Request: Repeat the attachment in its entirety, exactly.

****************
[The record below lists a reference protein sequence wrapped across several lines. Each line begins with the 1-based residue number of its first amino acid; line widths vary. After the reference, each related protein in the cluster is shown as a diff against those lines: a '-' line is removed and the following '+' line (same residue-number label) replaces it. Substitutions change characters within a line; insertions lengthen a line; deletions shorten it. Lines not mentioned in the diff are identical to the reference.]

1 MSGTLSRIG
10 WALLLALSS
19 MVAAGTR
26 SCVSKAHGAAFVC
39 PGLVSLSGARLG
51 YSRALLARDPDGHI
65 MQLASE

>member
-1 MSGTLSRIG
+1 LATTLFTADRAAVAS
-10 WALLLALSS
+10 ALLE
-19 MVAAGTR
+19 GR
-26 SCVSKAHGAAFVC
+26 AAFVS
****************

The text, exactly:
[The record below lists a reference protein sequence wrapped across several lines. Each line begins with the 1-based residue number of its first amino acid; line widths vary. After the reference, each related protein in the cluster is shown as a diff against those lines: a '-' line is removed and the following '+' line (same residue-number label) replaces it. Substitutions change characters within a line; insertions lengthen a line; deletions shorten it. Lines not mentioned in the diff are identical to the reference.]

1 MSGTLSRIG
10 WALLLALSS
19 MVAAGTR
26 SCVSKAHGAAFVC
39 PGLVSLSGARLG
51 YSRALLARDPDGHI
65 MQLASE

>member
-1 MSGTLSRIG
+1 LATTLFTADRAAVAS
-10 WALLLALSS
+10 ALLE
-19 MVAAGTR
+19 GR
-26 SCVSKAHGAAFVC
+26 AAFVS